Addison Galleria TX hotels. Search for hotels in Addison Galleria Texas United States of America. Funny stories, warnings and travel hints. Texas national parks, state parks, state forests, national forests, wildlife, sightseeing and/or attractions. Texas cryptozoology, hauntings, monsters, folklore, ghosts, myths and legends.
Camelopard wishes you a comfortable stay in your Addison Galleria Texas hotel. When you get the chance, stay in some of the famous, luxurious and/or historic hotels of your destinations. The Cascades Hotel at Sun City in South Africa, the Grand Coloane Beach Resort in Macau, the Norfolk Hotel in Nairobi, the PuLi Hotel and Spa in Shanghai, the Waldorf Astoria Shanghai on the Bund, the Hotel Lisboa and its famous casino in Macau and Raffles Hotel in Singapore where the Singapore Sling was invented in the hotel's Long Bar. are internationally renowned hotels.
Birds, Mammals, Reptiles and other Wildlife / Fauna of Texas
Western diamondback rattlesnakes, roseate spoonbills, endangered whooping cranes, coyotes, cactus wrens, brown pelicans, wild turkeys, increasing numbers of black bears, prairie chickens, Texas horned lizards, American avocets, collared peccaries or javelinas, bald eagles, red-cockaded woodpeckers, Mexican free-tailed bats, opossums, otters, Ridley sea turtles, jackrabbits, pronghorn antelopes, Montezuma quails, alligators, prairie dog towns, turkey vultures (turkey buzzards), cougars (also called pumas or mountain lions), raccoons, sandhill cranes, bobcats, burrowing owls, American white pelicans, plain chachalacas, great kiskadees, white-tailed deer, road runners and nine-banded armadillos are among the wild animals of Texas.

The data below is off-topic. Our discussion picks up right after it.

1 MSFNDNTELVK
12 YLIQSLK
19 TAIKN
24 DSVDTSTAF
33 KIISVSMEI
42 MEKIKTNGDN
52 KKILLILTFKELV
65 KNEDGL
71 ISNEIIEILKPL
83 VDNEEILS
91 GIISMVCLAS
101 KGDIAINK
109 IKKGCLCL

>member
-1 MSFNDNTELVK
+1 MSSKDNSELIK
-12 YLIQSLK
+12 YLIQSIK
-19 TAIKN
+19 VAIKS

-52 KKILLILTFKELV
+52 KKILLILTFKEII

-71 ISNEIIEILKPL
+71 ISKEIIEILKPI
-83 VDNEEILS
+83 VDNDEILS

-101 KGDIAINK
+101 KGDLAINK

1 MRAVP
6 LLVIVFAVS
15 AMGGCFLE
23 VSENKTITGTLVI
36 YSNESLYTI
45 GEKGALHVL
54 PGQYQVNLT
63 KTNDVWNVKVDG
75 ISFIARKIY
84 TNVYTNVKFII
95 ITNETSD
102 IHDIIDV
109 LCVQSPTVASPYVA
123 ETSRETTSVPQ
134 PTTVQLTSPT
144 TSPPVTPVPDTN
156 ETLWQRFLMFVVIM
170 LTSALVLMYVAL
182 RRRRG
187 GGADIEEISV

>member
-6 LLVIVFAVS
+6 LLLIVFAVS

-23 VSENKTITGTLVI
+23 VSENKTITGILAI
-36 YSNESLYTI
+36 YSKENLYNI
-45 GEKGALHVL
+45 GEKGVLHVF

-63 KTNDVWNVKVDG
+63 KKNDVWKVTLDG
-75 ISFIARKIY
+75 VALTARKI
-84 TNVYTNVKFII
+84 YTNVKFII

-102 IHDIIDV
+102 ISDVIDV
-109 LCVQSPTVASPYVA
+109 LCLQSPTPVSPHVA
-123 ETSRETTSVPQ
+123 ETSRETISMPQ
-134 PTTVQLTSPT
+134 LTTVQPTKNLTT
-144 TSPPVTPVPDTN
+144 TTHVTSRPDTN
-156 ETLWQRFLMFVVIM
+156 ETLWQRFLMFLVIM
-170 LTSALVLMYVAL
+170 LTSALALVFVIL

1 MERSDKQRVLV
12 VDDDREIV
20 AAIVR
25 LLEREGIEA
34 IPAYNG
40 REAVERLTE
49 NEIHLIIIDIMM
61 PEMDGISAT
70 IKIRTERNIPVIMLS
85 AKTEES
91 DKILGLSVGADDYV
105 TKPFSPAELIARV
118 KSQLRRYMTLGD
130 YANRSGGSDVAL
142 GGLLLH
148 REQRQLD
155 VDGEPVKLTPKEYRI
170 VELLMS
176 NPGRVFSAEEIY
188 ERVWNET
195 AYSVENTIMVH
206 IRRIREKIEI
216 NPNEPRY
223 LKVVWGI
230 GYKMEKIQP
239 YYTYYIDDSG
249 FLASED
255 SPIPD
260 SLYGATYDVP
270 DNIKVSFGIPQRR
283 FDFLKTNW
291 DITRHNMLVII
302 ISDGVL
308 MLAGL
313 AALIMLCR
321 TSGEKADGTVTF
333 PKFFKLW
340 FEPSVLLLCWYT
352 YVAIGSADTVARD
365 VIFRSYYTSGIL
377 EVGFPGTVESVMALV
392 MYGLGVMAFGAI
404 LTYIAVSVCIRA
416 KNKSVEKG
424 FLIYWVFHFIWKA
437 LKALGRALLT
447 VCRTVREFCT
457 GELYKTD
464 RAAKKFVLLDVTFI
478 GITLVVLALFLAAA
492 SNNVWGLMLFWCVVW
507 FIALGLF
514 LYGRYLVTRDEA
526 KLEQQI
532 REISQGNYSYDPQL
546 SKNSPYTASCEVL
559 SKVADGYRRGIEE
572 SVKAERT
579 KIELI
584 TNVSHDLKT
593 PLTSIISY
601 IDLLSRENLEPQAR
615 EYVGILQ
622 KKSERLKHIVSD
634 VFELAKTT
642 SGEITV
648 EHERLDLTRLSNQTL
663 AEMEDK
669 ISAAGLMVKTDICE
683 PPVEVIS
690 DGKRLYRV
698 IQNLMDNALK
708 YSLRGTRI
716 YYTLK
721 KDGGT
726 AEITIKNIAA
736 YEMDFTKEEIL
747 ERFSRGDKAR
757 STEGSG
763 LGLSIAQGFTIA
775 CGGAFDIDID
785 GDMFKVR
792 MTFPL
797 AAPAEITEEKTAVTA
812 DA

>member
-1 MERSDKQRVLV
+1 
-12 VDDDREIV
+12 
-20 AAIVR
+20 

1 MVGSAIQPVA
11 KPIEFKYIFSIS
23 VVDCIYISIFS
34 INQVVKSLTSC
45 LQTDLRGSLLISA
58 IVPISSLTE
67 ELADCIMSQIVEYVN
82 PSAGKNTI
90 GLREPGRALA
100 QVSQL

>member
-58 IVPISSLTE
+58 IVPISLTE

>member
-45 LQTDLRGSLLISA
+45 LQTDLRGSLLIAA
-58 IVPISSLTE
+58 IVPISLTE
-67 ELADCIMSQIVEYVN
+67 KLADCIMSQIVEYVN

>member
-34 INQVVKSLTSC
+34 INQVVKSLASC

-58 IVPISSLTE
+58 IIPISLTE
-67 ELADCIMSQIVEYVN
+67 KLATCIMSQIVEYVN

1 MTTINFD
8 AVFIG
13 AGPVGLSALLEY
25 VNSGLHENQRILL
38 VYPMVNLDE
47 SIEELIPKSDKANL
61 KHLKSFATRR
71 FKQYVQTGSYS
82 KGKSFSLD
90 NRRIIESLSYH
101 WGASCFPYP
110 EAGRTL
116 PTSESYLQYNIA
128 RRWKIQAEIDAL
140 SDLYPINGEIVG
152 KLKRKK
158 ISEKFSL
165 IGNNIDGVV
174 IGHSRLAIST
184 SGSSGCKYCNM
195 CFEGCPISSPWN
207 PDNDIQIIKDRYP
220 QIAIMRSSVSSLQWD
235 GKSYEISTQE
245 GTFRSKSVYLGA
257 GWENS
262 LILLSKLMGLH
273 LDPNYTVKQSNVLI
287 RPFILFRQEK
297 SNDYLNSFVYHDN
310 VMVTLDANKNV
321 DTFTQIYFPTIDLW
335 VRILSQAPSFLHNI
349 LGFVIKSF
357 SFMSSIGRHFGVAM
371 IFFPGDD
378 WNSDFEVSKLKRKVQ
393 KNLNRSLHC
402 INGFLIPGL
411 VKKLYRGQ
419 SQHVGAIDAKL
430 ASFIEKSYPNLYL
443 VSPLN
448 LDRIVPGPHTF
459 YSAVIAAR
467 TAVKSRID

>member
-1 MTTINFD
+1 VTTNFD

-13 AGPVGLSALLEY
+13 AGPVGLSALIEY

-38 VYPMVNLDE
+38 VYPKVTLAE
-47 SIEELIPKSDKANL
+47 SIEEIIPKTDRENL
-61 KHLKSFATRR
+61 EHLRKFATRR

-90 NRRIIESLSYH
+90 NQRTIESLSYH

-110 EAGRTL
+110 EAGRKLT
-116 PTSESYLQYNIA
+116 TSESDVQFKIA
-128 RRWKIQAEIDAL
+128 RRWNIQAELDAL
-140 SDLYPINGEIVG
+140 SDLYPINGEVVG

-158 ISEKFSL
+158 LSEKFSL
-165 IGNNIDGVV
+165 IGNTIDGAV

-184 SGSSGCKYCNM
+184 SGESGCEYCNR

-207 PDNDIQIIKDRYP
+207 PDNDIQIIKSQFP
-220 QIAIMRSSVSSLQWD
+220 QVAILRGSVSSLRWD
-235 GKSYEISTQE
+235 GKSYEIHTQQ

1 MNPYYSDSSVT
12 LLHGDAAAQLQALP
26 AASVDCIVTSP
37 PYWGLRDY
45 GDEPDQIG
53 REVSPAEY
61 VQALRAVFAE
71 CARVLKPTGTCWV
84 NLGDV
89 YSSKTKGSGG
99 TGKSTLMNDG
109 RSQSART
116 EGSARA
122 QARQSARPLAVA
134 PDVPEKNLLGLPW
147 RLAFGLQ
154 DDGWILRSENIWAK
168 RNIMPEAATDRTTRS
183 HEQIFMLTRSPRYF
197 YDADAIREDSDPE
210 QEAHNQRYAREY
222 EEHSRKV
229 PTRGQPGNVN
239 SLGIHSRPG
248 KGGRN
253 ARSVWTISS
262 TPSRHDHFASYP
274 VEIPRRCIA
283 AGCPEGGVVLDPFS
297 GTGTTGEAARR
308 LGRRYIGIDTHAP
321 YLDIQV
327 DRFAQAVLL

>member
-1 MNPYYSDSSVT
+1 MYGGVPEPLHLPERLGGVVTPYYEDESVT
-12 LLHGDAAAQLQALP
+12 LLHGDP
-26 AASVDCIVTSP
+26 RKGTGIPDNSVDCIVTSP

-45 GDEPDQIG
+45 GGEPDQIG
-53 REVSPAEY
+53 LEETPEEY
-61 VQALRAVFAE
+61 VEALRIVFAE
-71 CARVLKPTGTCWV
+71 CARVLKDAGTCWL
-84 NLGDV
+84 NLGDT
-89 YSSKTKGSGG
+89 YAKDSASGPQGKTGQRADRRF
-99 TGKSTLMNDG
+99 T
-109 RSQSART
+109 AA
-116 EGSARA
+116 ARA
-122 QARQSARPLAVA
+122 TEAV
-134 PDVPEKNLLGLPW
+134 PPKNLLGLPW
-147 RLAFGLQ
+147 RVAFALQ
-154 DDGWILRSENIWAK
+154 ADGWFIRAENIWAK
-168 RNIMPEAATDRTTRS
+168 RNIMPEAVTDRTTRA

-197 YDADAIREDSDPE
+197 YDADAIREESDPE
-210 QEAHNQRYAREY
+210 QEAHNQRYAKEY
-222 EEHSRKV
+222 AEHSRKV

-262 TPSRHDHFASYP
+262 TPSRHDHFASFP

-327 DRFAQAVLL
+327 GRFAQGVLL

Folklore, Legends, Ghosts, Scary Stories, Monsters and Myths in Texas
The alleged hauntings of the historic Excelsior House Hotel in Jefferson, including a light-fingered woman in black with a baby, a perfumed lady, a headless man and a boy who wakes people up to ask whether they want breakfast (it is even claimed that Steven Spielberg had a supernatural experience at the hotel, the guests of which have included Oscar Wilde and Ulysses S Grant; the spooky goings on at the St Anthony Hotel, San Antonio, including phantom second-honeymooners who don't know when to stop; the phantom of a former cleaner in a brown uniform and the ghostly sounds of children playing in the Rio Grande Plaza Hotel, Laredo; paranormal phenomena at the Tarpon Inn, Port Aransas, including a bathroom that sometimes has a pink glow; the groaning Enchanted Rock, said to be genuinely magical; the emerald-headed serpent, a great deity that inhabits a crystal cave in the Gulf of Mexico but which, according to Native Americans, may be seen from the coast, when it ventures to the surface with a great display of light; and the black eyed boy, presumably a BEK, who terrified a large airman on a military base, are among the true ghost stories, myths and legends of Texas.
The lady in white who carries a cat in the Marriott Plaza Hotel in San Antonio; the sounds of happy children heard in the Hamilton Hotel, Laredo, even when no children are near; the ghost of a murdered call girl in the Gunter Hotel, San Antonio; the unexplained phenomena and spectres of the Hotel Lawrence, Dallas, including the ghost of a gambler; ghosts in all of the rooms (including one that still sometimes leaves tips for the maid) at Miss Molly's Hotel bed and breakfast, once a bordello, in Fort Worth; the suicidal jumper who is said to still haunt his room at the Omni Austin Hotel; and the ghostly civil war soldiers of Patterson Road, Houston, are other legendary tales of ghosts and haunted places in Texas.